Safavid Blue-and-White Bottle
This Safavid bottle is painted in several tones of underglaze cobalt blue with decorations in the chinoiserie style. On one side of the object a man is depicted approaching two seated figures dressed in Chinese-style clothing, one of which is portrayed with her legs bare; there are also trees, dwellings and hillocks surrounding this main scene. The two seated figures are repeated on the opposite side of the bottle but are positioned to the left with a moon shape above them; in addition, there are more trees, hills and dwellings which dominate the tiered and elongated landscape.
Since the seventeenth century Safavid potters had aimed to imitate Chinese porcelain, especially once the Ming dynasty fell in 1644 and the imperial patronage of the Jingdezhen potteries diminished, severely disrupting the flow of the export trade. Hence, the production of chinoiserie blue-and-white objects in Iran filled the void in domestic markets and, to some extent, abroad, enabling patrons who could not obtain Chinese porcelain or access the Chinese porcelain market to own prestigious imitations.1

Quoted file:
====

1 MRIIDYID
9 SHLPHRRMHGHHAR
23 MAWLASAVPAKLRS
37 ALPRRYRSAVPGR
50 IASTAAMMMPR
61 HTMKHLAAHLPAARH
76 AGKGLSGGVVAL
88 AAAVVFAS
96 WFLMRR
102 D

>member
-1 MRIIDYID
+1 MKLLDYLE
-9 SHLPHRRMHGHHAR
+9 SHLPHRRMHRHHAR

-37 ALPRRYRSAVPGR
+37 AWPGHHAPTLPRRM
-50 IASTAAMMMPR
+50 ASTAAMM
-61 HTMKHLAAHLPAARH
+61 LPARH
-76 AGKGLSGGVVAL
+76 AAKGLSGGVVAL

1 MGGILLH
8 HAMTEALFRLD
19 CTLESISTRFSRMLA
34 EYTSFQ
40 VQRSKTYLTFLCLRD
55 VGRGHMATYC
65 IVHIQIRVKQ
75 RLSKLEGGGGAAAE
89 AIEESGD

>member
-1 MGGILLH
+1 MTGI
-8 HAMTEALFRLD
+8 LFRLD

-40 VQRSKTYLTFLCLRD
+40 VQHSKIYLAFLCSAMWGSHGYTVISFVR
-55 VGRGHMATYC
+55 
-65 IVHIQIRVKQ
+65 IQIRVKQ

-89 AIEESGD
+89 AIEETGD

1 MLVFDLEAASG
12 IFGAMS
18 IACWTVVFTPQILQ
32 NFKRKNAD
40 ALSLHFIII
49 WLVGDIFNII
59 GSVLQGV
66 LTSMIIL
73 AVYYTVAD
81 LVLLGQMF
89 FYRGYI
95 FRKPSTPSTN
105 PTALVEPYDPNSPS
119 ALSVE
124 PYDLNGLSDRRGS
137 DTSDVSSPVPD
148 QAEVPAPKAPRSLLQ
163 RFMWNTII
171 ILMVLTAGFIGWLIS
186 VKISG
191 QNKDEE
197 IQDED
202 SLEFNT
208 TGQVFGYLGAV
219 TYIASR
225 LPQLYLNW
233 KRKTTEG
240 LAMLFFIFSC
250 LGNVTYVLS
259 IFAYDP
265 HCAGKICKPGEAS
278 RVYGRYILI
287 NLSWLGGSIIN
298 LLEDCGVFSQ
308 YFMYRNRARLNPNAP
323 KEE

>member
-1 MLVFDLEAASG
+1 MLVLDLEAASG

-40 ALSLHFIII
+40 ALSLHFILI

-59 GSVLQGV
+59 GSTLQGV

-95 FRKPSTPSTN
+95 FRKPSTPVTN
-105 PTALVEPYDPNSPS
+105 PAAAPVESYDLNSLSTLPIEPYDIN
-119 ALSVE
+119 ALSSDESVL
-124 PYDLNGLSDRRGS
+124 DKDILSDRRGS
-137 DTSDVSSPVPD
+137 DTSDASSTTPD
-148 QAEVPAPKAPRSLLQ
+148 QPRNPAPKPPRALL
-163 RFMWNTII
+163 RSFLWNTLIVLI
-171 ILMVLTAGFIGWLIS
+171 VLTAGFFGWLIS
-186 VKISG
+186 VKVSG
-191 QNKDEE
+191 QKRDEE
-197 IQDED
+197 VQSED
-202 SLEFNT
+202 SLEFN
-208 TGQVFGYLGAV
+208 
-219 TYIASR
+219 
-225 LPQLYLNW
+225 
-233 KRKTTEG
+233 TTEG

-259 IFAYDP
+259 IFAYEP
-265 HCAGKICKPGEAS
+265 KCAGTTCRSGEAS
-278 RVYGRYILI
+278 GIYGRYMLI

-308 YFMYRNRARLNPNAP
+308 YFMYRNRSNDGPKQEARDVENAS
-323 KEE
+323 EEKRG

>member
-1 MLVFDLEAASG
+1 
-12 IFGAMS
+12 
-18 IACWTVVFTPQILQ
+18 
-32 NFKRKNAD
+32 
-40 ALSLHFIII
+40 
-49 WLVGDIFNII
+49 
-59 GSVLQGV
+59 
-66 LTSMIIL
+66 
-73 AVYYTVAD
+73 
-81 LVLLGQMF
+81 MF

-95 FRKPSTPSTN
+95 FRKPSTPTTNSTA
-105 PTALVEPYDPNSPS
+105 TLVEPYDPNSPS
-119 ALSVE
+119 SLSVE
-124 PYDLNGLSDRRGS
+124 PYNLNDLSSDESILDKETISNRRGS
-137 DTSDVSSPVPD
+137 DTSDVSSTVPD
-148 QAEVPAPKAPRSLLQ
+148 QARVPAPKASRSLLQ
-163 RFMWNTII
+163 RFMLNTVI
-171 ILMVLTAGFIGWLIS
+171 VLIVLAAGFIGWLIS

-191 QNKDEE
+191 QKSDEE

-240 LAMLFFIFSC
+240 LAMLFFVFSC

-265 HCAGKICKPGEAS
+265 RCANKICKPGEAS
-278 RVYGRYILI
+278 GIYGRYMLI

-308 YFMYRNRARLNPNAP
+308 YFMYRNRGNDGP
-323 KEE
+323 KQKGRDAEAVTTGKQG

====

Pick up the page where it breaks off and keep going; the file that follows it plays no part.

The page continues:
In the Victoria and Albert Museum in London there is a Safavid bottle with an almost identical depiction of the two seated figures, but only on one side of the object (Accession Number: 1245-1876);2 in addition, the motif of two seated figures also appear on a seventeenth century Safavid dish (Accession Number: 2721-1876).3
1 Lisa Golombek and Eileen Reilly. 2013. “Safavid Society and the Ceramic Industry”. In Persian Pottery in the First Global Age: The Sixteenth and Seventeenth Centuries, edited by Lisa Golombek, 13-56. Leiden: Brill. p.22.
2 See also, Yolande Crowe. 2002. Persia and China: Safavid Blue and White Ceramics in the Victoria and Albert Museum 1501-1738. Geneva: La Borie. p.151, no. 236.
3 Ibid. p.115.